I usually have a guideline: I don't wear a new garment out until David and I have done the photoshoot and generated some bloggable images. I've never thought of this as a hard-and-fast rule; more as something that makes me feel better to have done. A sort of coming-of-age ritual for the garment, if you will. I never considered that I "need" to do things in that order...but apparently, I really do, since this jacket has been done for a solid MONTH and we only just got around to taking pictures the day before yesterday.
I was putting the finishing touches on this jacket (Kim Hargreaves's Darcy design, from the Dark House Collection) as I rushed out the door to drop all of my Family Trunk sweaters at Twisted for my two-week trunk show there. I wasn't really anticipating the degree to which removing all of those sweaters from my wardrobe for a fortnight would leave me with NOTHING TO WEAR, and suffice to say, my Darcy has been in heavy rotation ever since.
Long story short: I love, love, love this jacket. Love the pattern, love the design, love wearing it. Love the vaguely Edwardian shape, which is especially evident when paired with long skirts and while riding my retro Flying Pigeon. Love how the yarn (Manos del Uruguay) knitted up, with maximal heathering and minimal pooling. Love the seed stitch texture. Love the body and warmth of the finished fabric. Love the matte, dome-shaped black buttons that we ended up finding, and how they reflect the nubby-ness of the fabric itself. Love.
Regular readers will remember that I wrote a little appreciation of this pattern, and Kim Hargreaves's style in general, a few months back. I continued loving it, although I was adapting the pattern for a larger yarn, so as I progressed I deviated more and more from the written instructions. The sleeve caps, in particular, required a bit of tweaking, but nothing very extreme. I think the end product looks and feels wonderful in a slightly heavier yarn; I'm so cold-blooded that if I'm gonna make an equestrian-looking riding jacket, I want it to keep me warm! And this one does, quite nicely. I also modified the collar instructions, adding about eight more rows to the top of the collar in order to get it to fold over the way I envisioned. I adore the result: I've also worn it with a knotted scarf, cravat-style, which accentuates the Edwardian appeal.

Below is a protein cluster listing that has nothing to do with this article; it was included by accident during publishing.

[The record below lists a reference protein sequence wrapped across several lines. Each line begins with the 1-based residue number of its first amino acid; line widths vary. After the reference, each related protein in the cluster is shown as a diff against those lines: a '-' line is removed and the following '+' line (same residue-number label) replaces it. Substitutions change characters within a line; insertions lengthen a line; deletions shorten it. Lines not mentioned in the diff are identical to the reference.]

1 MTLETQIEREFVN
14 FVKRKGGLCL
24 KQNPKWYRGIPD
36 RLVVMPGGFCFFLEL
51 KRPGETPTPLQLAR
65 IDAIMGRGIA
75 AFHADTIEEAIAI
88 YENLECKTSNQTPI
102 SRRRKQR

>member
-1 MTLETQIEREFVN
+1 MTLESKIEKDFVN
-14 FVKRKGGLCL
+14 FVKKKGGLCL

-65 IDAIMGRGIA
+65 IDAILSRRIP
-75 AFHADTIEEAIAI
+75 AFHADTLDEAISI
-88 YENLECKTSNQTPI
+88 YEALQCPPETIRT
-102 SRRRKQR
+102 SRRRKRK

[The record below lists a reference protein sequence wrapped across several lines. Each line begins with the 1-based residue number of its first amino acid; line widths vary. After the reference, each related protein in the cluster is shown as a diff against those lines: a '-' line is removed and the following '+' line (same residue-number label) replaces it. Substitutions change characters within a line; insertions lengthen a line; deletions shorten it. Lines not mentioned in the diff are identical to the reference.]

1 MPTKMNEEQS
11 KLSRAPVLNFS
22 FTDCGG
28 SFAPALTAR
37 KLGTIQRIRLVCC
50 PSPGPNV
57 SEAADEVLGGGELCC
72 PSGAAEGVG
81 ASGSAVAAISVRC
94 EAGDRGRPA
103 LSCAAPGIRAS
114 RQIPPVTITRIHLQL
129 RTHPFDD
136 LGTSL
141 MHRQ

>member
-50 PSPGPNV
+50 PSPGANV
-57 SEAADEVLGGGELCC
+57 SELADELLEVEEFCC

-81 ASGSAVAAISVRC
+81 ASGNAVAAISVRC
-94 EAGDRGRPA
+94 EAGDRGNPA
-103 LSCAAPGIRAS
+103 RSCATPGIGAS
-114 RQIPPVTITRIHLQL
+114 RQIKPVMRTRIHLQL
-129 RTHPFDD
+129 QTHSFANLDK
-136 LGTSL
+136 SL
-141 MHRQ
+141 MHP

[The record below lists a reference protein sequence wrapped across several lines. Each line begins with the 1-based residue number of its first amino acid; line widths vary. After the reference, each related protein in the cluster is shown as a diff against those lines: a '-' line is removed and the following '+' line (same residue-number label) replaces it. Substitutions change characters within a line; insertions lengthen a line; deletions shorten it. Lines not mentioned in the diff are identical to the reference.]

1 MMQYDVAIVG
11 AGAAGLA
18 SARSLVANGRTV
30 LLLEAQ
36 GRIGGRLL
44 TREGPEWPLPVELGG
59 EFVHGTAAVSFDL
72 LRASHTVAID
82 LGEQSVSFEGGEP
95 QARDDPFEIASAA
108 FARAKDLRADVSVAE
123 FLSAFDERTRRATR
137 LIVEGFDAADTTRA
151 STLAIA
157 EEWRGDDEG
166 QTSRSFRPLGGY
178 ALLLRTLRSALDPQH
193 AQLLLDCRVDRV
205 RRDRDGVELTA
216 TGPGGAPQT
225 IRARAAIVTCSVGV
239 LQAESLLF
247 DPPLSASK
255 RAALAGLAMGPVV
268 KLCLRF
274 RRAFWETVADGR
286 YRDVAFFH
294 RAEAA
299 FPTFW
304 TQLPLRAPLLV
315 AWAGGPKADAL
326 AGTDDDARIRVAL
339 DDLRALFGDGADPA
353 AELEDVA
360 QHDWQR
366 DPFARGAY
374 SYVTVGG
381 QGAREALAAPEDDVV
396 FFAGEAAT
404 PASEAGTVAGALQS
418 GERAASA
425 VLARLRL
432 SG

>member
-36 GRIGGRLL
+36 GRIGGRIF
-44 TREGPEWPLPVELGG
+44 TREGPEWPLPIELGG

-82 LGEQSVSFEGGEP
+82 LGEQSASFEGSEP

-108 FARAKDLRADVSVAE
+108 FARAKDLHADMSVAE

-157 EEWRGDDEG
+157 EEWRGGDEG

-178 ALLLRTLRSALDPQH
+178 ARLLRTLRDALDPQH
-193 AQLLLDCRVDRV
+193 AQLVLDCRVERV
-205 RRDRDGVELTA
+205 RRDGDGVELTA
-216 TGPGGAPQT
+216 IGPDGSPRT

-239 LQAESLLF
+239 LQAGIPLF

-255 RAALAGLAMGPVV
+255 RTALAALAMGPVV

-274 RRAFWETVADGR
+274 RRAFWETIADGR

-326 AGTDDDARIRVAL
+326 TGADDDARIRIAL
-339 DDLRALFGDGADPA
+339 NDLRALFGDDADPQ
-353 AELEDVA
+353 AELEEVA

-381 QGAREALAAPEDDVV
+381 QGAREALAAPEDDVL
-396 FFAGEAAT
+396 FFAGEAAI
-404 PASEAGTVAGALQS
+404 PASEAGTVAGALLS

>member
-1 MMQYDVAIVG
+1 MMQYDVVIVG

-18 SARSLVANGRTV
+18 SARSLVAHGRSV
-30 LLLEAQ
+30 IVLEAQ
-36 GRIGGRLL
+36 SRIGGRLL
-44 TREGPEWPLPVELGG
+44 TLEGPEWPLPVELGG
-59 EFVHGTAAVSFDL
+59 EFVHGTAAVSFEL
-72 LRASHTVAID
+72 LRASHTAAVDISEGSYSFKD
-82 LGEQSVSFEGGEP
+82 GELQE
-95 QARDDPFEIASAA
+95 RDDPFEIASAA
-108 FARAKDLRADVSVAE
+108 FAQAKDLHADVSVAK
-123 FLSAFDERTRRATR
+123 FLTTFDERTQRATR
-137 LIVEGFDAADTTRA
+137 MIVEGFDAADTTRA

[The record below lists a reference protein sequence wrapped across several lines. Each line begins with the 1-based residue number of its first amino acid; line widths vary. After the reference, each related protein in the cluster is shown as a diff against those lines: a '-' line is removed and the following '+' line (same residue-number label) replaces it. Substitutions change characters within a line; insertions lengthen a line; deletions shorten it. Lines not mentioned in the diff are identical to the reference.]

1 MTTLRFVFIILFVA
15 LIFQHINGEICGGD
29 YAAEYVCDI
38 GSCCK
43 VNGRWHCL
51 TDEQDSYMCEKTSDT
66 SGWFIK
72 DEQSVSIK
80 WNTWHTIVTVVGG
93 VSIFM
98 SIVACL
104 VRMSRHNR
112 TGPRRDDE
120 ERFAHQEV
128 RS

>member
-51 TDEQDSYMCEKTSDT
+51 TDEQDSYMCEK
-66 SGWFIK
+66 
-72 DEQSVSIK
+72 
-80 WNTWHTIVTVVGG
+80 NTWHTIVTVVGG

These photographs, by the way, were taken during an extremely welcome burst of late-Autumn sunlight, at the gorgeous Lone Fir Cemetery, a heritage graveyard near our house, which is also a favorite destination for a scenic meander. In keeping with the Halloweeny season, I think the story for this shoot has something to do with a country schoolmistress who, cycling back from her single-room schoolhouse one fall afternoon, comes upon a mysterious cemetery she has never noticed before...
I'm sure a litany of spookiness ensues, but at least she's sensibly and attractively attired in a wool jacket and seasonally-appropriate full skirt. :-)
All in all, this was a great project, and I think that giving myself a little brain-break as I put the finishing touches on the Accessories Collection was the right decision. Coming up soon: some stuff about my own designs, and a very special (and somewhat nerve-wracking) sewing project. Stay tuned!